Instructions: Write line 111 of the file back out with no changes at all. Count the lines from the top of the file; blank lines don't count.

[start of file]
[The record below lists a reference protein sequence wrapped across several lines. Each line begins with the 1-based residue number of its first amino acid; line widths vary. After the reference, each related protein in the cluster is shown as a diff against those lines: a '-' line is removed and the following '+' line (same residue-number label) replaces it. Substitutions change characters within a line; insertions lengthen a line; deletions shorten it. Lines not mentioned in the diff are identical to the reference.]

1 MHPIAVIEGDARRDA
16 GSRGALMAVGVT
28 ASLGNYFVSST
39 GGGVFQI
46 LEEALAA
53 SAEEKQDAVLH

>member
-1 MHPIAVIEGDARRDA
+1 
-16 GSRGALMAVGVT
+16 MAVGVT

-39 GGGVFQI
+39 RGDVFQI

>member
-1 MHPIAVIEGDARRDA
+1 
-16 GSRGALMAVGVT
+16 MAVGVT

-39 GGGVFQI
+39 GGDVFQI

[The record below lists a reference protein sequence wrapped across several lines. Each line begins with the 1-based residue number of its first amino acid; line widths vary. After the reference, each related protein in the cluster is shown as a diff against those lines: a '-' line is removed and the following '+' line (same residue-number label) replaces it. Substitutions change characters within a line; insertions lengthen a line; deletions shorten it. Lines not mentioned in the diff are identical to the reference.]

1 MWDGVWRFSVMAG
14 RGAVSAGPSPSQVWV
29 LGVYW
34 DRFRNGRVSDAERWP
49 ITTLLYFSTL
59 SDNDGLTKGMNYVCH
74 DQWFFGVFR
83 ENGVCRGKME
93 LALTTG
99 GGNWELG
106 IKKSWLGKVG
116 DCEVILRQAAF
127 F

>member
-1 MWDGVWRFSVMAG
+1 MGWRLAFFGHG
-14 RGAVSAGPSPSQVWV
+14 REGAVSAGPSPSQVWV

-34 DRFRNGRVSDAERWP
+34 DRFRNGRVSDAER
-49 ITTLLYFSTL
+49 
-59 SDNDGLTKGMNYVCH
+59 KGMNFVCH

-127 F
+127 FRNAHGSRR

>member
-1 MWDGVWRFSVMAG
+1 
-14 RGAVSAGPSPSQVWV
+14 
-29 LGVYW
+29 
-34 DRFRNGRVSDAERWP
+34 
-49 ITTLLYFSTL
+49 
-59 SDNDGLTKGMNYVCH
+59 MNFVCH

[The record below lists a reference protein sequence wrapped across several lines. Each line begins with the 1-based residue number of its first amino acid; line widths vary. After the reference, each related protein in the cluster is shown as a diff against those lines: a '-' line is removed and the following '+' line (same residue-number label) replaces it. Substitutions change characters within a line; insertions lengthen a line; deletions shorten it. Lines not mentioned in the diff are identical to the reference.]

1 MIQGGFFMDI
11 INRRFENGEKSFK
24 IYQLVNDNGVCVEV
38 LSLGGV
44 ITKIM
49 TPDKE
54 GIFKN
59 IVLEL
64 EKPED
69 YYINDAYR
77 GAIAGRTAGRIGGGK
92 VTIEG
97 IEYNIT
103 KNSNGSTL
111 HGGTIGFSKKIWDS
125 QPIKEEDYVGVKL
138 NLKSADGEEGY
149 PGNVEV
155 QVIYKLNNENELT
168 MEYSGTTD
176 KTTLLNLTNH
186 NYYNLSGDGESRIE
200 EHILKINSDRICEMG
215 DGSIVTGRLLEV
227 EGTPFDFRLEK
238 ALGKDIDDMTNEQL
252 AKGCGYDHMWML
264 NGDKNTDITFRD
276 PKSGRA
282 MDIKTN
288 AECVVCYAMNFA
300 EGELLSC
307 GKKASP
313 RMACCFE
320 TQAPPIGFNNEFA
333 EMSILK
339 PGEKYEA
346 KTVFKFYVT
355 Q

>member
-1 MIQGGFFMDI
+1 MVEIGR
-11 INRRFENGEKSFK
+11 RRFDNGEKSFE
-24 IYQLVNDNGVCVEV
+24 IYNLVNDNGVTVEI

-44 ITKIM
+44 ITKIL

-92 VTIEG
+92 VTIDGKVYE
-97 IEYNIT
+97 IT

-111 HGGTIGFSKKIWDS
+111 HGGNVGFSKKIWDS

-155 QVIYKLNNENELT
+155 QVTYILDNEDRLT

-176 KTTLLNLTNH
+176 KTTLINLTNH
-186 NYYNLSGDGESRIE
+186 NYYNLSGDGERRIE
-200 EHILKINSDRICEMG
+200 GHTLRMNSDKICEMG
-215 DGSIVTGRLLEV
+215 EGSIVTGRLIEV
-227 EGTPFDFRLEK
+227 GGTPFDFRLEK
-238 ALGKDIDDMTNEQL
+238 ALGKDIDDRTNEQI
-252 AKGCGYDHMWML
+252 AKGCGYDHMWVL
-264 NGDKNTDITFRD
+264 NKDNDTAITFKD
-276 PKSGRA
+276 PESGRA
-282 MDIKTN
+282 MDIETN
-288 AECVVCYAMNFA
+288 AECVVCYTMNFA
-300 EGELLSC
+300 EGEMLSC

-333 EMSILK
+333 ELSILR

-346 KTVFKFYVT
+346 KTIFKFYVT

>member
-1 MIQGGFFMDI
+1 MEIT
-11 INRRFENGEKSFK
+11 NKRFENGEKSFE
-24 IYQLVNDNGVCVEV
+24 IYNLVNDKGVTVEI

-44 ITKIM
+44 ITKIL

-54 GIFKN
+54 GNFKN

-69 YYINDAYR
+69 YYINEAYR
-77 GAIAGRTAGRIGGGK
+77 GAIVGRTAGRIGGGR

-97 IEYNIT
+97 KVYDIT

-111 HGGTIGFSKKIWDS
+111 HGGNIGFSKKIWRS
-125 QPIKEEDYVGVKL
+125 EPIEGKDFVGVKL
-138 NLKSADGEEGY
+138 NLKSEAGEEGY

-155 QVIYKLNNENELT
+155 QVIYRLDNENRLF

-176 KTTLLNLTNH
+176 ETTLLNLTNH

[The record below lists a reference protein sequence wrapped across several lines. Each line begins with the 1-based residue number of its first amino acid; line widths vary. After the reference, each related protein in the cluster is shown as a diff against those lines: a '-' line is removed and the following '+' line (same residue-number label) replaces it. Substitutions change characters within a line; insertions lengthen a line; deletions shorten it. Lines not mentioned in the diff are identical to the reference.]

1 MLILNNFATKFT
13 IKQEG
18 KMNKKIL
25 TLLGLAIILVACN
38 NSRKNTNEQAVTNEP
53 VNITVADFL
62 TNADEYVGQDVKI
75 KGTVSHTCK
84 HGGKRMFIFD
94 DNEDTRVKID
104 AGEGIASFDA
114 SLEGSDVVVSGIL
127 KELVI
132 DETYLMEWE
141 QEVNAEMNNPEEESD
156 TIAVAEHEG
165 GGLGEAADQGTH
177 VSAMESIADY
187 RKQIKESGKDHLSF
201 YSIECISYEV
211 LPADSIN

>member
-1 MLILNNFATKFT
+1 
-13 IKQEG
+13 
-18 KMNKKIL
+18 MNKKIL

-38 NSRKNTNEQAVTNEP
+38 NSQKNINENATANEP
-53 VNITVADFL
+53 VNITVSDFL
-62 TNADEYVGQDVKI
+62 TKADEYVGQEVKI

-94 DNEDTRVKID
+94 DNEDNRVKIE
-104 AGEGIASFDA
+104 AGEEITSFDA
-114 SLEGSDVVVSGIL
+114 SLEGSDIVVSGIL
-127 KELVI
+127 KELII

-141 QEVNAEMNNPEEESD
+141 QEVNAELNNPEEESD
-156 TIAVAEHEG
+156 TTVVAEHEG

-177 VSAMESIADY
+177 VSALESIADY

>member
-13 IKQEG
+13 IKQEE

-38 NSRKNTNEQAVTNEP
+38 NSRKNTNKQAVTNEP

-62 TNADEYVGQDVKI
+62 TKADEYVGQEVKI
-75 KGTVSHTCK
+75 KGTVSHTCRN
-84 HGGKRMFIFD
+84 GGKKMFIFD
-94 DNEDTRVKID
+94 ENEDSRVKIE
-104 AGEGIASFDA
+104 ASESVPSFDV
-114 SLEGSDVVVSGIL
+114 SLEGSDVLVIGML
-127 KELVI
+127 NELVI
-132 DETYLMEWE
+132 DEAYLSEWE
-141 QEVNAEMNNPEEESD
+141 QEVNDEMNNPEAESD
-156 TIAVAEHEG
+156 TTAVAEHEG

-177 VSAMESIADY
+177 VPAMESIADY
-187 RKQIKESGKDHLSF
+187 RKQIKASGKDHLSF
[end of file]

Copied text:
-92 VTIEG